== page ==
Monday, November 07, 2005


Ten years ago the writer and activist Ken Saro-Wiwa was executed by the Nigerian government. In this moving memoir, his son Ken Wiwa talks about his father's legacy and how he is continuing his fight for justice.

"By exposing the double standards of oil companies who preached sound ecological virtues in the north while singing from an entirely different song sheet in Nigeria, my father earned powerful enemies and became a marked man. Censored by editorial boards and denied a pulpit in a country where poverty made books a luxury, my father decided to abandon his writing and took his words to the streets. In 1990 he was instrumental in forming Mosop (Movement for the Survival of the Ogoni People), a grassroots organisation to mobilise our community to speak out for their rights. So successful was Mosop in raising awareness among the community that, within three years of forming the organisation, an estimated 300,000 of our people spilled out onto the streets of Ogoni during a protest march.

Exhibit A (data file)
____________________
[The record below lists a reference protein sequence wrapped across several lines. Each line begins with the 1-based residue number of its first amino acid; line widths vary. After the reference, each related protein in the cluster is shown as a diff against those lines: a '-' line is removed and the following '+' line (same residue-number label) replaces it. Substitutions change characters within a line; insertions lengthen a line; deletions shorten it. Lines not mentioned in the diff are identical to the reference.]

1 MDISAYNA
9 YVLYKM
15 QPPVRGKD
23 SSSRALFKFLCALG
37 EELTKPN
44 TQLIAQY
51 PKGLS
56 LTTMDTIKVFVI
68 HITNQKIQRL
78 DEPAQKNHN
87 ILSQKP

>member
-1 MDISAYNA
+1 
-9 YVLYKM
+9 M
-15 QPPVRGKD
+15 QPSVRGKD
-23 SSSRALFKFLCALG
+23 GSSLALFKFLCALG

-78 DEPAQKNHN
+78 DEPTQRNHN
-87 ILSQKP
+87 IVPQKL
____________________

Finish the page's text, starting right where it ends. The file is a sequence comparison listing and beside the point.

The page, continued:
My father later insisted that if he had died that day he would have died a happy man. Instead, from that day, he was a marked man. He was arrested or detained on four separate occasions until his final arrest on 21 May 1994 following a riot in Ogoni at which four prominent chiefs were murdered. My father and hundreds of Ogoni were held for nine months without charge and when he was finally charged to court he was accused of procuring his supporters to murder the four chiefs."

"In the name of my father"



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